Minister of Finance Issues VAT Modification Order


The Honourable Minister of Finance, Budget and National Planning (“the Minister”) recently issued the Value Added Tax (“VAT”) Act (Modification Order), 2020 (“the Order”), which is effective from 3rd February, 2020. The Order modifies and expands the list of exempted goods and services in the First schedule to the VAT Act and provides clarification on the exempted items already listed in the VAT Act.


Section 38 of the VAT Act (“the Act”) empowers the Minister to amend, vary or modify the list set out in the First Schedule to the Act. Pursuant to these provisions, the Minister has issued the Order to modify and expand the list of items to include certain listed items and sets out their Common External Tariff (CET) codes. The Order also provides further clarification on amendments introduced by the Finance Act, 2019 (FA) to the VAT Act.

The Order defines a number of VAT exempt items listed in the First Schedule to the VAT Act which include Basic Food Items, Baby Products, Medical and Pharmaceutical Products, amongst others.

Specifically, the Order defines Basic Food Items as agro and aqua based staple food and include honey (raw or semi processed), white and brown bread, cereals (raw or semi processed), cooking oil, milk (whether fresh, liquid and powdered), fruits (whether fresh or dried), roots, live or raw meat, water (including table water) amongst others. The Order however, excludes Basic Food Items sold in restaurants, hotels, eateries, lounges and other similar premises and those sold by contractors, caterers and other similar vendors from enjoying the VAT exemption.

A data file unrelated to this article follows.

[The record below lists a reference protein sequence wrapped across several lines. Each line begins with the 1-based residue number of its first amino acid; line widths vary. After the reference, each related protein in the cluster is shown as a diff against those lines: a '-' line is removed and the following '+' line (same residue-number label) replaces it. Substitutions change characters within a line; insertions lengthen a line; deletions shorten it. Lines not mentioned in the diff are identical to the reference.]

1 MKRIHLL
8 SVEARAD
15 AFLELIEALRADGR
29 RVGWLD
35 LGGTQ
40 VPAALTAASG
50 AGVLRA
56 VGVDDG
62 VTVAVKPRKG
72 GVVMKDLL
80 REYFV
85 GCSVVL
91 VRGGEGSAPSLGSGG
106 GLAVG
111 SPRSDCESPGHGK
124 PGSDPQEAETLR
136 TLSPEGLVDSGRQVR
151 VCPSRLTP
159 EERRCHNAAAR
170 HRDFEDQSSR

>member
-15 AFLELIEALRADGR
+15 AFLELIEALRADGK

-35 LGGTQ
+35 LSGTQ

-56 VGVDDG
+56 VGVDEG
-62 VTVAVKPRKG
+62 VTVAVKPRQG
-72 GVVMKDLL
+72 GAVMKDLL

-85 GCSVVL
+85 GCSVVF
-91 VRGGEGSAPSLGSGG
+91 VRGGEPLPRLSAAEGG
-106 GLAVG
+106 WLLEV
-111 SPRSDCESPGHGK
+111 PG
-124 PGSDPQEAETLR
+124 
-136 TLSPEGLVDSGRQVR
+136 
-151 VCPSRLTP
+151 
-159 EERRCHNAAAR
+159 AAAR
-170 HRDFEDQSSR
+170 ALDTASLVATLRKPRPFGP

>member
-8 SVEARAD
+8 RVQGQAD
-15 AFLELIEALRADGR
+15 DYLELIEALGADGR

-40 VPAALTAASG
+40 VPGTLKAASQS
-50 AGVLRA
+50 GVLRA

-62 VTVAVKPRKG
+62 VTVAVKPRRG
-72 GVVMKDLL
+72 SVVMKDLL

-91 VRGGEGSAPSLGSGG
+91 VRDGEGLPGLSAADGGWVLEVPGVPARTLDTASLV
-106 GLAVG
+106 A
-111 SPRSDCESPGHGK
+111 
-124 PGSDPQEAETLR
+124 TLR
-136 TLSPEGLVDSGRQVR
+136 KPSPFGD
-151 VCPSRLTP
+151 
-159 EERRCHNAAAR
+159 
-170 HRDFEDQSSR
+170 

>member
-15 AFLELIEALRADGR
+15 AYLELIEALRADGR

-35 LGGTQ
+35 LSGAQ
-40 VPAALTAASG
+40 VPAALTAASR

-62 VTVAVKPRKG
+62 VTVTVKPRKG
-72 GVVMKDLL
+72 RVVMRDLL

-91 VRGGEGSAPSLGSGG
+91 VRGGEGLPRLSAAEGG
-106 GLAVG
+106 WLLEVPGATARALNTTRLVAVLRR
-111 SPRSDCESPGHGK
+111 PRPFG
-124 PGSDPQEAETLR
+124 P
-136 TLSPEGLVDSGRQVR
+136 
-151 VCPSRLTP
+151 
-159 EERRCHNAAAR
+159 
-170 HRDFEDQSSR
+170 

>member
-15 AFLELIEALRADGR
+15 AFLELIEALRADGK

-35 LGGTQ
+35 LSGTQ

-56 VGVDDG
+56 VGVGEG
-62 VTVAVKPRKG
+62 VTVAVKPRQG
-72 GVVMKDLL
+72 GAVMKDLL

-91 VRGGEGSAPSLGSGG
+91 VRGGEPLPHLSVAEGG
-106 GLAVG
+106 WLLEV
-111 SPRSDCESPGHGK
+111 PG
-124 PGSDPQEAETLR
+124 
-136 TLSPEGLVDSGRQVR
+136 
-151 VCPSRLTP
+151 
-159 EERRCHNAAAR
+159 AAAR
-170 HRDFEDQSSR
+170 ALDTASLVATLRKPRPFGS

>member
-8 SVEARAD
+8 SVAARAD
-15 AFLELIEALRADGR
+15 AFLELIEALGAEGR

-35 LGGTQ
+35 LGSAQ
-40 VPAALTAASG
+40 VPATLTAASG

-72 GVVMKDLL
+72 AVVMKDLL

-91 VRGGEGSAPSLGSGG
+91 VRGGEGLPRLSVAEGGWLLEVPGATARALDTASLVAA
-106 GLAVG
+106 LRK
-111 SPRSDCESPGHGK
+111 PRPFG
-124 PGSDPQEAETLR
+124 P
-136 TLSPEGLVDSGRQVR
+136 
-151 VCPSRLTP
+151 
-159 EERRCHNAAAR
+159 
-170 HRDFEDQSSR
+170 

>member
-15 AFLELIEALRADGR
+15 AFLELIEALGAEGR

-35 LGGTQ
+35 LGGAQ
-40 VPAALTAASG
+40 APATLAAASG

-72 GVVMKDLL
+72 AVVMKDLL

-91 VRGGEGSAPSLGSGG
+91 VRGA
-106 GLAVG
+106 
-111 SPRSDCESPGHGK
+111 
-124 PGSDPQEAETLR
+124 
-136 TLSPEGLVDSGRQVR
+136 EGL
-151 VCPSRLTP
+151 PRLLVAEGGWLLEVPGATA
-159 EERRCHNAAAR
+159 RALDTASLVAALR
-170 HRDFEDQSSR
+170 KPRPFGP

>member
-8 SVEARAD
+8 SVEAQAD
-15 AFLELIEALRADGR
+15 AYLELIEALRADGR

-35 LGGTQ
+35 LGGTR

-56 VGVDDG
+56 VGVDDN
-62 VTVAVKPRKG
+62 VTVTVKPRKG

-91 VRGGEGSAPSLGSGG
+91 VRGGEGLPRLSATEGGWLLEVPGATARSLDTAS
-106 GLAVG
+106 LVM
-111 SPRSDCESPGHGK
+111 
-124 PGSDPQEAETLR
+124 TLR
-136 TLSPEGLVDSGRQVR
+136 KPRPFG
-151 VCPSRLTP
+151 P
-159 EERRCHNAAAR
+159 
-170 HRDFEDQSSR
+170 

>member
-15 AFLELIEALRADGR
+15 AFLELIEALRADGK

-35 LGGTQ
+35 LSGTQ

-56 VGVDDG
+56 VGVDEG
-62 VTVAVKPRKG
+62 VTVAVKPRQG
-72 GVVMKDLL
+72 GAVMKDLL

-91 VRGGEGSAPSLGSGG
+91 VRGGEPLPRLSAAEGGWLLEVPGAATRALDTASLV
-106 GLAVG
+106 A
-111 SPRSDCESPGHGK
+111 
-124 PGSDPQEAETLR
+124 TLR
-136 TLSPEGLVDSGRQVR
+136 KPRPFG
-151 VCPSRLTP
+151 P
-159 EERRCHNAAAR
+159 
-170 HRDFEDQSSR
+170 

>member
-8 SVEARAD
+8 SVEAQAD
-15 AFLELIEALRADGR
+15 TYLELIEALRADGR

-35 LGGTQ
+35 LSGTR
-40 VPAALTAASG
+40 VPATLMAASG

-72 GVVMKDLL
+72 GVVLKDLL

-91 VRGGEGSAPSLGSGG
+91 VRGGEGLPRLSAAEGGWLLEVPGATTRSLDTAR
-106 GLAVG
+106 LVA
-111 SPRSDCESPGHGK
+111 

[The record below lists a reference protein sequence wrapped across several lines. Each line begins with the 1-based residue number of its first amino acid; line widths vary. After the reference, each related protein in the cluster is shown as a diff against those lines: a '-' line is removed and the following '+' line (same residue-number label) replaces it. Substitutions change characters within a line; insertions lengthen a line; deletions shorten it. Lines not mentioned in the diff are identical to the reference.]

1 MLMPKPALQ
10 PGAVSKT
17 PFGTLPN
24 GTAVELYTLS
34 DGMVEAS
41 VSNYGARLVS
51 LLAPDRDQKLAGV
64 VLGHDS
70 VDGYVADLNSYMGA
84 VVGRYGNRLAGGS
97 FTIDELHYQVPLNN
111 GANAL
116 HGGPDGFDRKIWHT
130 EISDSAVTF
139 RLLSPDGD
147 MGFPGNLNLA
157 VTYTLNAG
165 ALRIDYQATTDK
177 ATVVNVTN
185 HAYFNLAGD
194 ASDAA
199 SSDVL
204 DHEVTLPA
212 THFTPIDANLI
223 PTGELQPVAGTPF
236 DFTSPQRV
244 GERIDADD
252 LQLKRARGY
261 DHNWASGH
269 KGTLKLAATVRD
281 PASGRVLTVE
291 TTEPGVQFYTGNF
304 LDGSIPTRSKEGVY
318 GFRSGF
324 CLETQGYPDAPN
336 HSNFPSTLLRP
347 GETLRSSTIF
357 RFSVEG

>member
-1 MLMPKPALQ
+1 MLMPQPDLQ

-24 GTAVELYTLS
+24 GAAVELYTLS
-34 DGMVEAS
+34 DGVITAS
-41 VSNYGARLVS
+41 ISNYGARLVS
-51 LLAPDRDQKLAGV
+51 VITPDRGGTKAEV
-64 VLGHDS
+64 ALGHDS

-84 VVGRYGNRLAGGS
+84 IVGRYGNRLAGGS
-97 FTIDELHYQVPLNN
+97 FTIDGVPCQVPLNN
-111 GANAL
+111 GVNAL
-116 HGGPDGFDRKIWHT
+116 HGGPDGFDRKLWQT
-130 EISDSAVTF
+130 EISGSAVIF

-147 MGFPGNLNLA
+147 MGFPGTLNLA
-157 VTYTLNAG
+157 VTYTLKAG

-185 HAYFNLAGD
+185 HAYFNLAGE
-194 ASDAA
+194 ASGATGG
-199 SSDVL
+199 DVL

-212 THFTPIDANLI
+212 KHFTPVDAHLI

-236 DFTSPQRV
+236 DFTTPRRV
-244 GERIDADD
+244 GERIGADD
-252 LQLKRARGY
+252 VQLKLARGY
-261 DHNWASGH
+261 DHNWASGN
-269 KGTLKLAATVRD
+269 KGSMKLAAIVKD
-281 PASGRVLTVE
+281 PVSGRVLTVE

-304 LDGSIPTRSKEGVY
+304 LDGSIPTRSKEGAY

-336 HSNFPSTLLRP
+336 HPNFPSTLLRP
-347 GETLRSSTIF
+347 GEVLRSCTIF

In addition, the Order defines Baby Products as products made for the use of babies from birth to 36 months (3 years) of age, this include baby activity and entertainment products, baby bathtub, sponges, towels, baby creams, powders, baby carriage and parts, baby garments and clothing of any material, feeding products such as water bottle, sanitary wares such as diapers.

Pharmaceutical Products are defined as components and finished products of both modern and traditional medicine intended for human use in the diagnosis, cure, mitigation or prevention of disease or injury, while Medical Products according to the Order refer to devices requiring calibration, maintenance, repair, user training and decommissioning used for the specific purposes of diagnosis and treatment of disease or rehabilitation following an injury.

The Order further exempts residential accommodation rented by persons other than corporate entities from VAT. It also exempts Shared Passenger Road Transport Service available for use by the general public. However, hired or rented vehicles or transportation apparatus for private use are not VAT exempt.


The Order modifies the First Schedule to the VAT Act by effectively expanding it and providing relevant interpretations of terms that had previously led to contentions between tax authorities and taxpayers.

However, some areas of contention still remain, for example, the exclusion of basic food items sold in in restaurants, hotels, eateries, lounges and other similar premises from the general definition of the term seems to import a limitation that is not provided in the VAT Act or the Finance Act, 2019.  But more importantly, the recent decision of the Federal High Court in Lagos in the case of Registered Trustees of Hotel Owners and Managers Association of Lagos v  Attorney General of the Federal & Minister of Finance (Hotel Owners’ Case) which held that the Minister lacks the powers to amend or vary the schedule to an Act may bring up questions concerning the validity of the VAT Modification Order. Although the subject matter in the Hotel Owners’ case centred around the validity of the Taxes and Levies (Approved list for Collection) Order, 2015 issued pursuant to the Minister’s power under the Taxes and Levies (Approved List for Collection) Act, given that the powers exercised by the Minister in issuing the VAT Modification Order, which are provided under the VAT Act are similarly worded like those under the Taxes and Levis Act, it is imperative for the Minister to quickly address any concerns that may be occasioned by the decision in the Hotel Owners case pertaining to the validity of the VAT Modification Order. Pending any further developments regarding the VAT Modification Order, taxpayers are advised to consult with their tax advisors to determine the application of the Order to their businesses and how they can take advantage of the exemptions listed in the Order.

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